Recently librarian and School Library Journal blogger Elizabeth Bird raised questions, in a post, about Amazon’s mysteriously anointed Vine Voices reviewers, who receive free advance copies of new titles—and then often diss them on Amazon.
Who are the Vine Voices, and how do they compare with professionals, who, Bird wrote, “give insightful commentary and acknowledge a book’s intended audience”? And do publishers pay to participate?
A PW examination of Amazon Vine found answers to some of those questions. It turns out that publishers do pay Amazon to be in the Vine program—a fact that’s not mentioned on the online bookseller’s site.
“There’s no transparency,” said Kristen McLean, executive director of the Association of Booksellers for Children. “Amazon is not specific about how many people are in the program, how they’re chosen.” According to the short writeup on Amazon’s site, the online bookseller invites customers to become Vine Voices “based on the trust they have earned in the Amazon community for writing accurate and insightful reviews.” But some Vine Voices and critics wonder whether some reviewers are chosen—at least in part—for their Amazon.com purchases.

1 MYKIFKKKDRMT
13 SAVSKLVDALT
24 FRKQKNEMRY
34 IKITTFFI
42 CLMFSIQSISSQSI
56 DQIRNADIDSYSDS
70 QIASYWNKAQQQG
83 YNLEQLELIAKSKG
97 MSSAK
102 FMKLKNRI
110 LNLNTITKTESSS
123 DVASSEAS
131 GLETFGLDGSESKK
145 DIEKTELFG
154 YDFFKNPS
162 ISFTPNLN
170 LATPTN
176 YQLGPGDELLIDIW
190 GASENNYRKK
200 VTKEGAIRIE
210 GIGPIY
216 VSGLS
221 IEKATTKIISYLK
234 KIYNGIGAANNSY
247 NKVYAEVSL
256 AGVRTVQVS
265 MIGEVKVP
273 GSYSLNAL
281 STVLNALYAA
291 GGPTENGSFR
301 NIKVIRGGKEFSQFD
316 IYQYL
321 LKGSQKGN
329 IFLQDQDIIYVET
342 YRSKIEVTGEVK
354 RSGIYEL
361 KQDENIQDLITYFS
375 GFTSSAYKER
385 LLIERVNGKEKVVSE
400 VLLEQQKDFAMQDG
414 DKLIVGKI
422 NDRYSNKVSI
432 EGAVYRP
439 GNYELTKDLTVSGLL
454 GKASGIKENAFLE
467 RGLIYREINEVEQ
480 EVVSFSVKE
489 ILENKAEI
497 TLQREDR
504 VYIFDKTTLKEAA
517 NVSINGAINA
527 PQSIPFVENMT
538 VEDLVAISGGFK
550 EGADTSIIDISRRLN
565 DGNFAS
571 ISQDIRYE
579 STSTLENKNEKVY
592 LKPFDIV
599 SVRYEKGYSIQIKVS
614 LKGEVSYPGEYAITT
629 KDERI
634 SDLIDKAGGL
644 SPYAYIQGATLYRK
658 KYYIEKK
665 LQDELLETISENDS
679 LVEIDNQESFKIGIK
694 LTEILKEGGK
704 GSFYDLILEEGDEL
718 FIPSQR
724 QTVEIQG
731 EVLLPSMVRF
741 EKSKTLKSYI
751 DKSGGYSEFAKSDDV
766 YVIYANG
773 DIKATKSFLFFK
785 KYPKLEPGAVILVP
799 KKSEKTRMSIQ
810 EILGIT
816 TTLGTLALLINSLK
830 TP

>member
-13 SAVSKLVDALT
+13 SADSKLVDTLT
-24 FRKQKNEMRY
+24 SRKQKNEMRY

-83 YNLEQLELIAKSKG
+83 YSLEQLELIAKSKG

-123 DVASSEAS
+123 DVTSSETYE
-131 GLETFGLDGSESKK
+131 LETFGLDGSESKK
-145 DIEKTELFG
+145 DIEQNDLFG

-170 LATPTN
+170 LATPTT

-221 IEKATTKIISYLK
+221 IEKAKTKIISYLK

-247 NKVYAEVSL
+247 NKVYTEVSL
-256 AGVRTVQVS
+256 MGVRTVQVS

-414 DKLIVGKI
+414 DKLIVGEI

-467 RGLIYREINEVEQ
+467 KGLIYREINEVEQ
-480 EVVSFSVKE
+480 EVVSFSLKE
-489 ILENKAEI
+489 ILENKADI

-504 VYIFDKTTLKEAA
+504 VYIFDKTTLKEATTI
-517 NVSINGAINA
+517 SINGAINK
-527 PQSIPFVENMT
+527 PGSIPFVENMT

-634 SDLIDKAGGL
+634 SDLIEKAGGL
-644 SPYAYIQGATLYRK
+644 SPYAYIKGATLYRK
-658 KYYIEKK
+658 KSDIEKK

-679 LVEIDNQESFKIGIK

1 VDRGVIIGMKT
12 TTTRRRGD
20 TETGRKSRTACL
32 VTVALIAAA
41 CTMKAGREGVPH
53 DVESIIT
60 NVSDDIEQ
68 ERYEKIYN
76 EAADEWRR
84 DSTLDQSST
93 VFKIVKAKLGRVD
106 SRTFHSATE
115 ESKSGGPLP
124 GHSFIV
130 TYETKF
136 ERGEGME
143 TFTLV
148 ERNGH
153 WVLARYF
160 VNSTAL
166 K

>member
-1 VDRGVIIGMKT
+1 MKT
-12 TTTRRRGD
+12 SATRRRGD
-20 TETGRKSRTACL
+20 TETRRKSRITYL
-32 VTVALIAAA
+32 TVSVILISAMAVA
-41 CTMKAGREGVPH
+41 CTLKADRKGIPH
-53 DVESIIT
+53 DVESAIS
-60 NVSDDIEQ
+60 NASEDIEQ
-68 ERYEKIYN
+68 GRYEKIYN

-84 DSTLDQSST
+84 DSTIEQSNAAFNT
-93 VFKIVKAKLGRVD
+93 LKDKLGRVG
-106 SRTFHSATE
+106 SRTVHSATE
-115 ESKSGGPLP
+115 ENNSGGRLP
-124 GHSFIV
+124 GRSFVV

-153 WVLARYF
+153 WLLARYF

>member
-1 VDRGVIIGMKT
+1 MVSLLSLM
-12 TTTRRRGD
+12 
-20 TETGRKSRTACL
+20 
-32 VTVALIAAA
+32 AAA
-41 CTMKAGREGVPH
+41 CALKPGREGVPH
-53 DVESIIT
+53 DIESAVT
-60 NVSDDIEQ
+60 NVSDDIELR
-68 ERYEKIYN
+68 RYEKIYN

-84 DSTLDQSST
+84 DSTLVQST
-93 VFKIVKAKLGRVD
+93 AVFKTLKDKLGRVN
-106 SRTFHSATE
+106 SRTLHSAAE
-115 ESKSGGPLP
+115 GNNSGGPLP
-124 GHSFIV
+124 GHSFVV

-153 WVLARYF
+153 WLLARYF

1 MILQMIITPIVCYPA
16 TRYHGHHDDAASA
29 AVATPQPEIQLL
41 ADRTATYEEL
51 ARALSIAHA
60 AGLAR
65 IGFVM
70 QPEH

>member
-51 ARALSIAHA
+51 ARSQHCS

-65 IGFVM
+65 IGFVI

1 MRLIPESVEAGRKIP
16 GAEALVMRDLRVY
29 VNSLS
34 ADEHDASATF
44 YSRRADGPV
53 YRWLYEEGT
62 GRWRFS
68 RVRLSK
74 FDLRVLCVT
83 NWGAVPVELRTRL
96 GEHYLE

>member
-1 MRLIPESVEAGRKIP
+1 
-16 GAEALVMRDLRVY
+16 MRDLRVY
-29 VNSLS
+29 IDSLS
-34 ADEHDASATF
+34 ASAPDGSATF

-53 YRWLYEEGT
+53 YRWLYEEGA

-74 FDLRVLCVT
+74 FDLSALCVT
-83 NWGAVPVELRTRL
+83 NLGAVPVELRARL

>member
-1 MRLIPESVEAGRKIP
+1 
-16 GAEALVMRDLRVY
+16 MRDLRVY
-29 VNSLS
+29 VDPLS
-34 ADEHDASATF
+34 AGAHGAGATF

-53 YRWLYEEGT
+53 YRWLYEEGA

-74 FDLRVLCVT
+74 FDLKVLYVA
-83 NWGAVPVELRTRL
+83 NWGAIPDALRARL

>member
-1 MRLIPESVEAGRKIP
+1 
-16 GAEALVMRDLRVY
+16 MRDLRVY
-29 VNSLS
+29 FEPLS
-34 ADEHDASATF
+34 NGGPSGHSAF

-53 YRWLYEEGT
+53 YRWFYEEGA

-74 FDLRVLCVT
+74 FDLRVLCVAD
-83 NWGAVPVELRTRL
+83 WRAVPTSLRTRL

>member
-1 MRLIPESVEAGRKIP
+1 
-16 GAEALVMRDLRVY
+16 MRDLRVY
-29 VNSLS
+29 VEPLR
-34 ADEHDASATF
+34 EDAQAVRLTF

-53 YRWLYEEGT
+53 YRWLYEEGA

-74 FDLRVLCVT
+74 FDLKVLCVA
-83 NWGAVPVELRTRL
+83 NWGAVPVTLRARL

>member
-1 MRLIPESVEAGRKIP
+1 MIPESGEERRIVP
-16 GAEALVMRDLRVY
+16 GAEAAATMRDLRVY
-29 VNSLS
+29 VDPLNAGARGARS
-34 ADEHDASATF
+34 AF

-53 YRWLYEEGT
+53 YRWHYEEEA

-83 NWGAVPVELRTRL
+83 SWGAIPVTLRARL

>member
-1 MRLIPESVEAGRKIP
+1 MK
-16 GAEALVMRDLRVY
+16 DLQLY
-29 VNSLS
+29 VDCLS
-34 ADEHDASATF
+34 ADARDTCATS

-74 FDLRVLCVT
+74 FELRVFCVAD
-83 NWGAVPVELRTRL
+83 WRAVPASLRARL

The controversy also ignited concern over the way Vine Voices get prime real estate on a book’s page because they get there early, thanks to their ARCs. Do they deserve it? And do their negative reviews, often prominently positioned, unfairly hurt books?
Almost immediately after Bird’s post, Vine Voices reviewer Margo Tanenbaum, 48, a Claremont, Calif., mother who is getting her master’s degree in library science, added a comment: “Some books librarians love are not always the same ones that the kids love.” She linked to Bird’s entry on Amazon Vine’s private, internal discussion board. Tanenbaum said she “respects” Bird and gets her blog through an RSS feed on her Yahoo account. But she considered the librarian’s posting “very elitist.” Dozens of Vine Voices (and their supporters) weighed in with comments like “I find the Amazon reviews often surpass those of professional reviewers.”
When people get ARCs, even if they’re not paid, are they still reviewing books as regular citizens? “These people may be fine readers, but I think when you get something that’s free as part of a program like that, they’re hypercritical,” said Jon Scieszka, author of The Stinky Cheese Man. “They’re not consumers. They’re employees of Amazon. They’re getting paid in books.”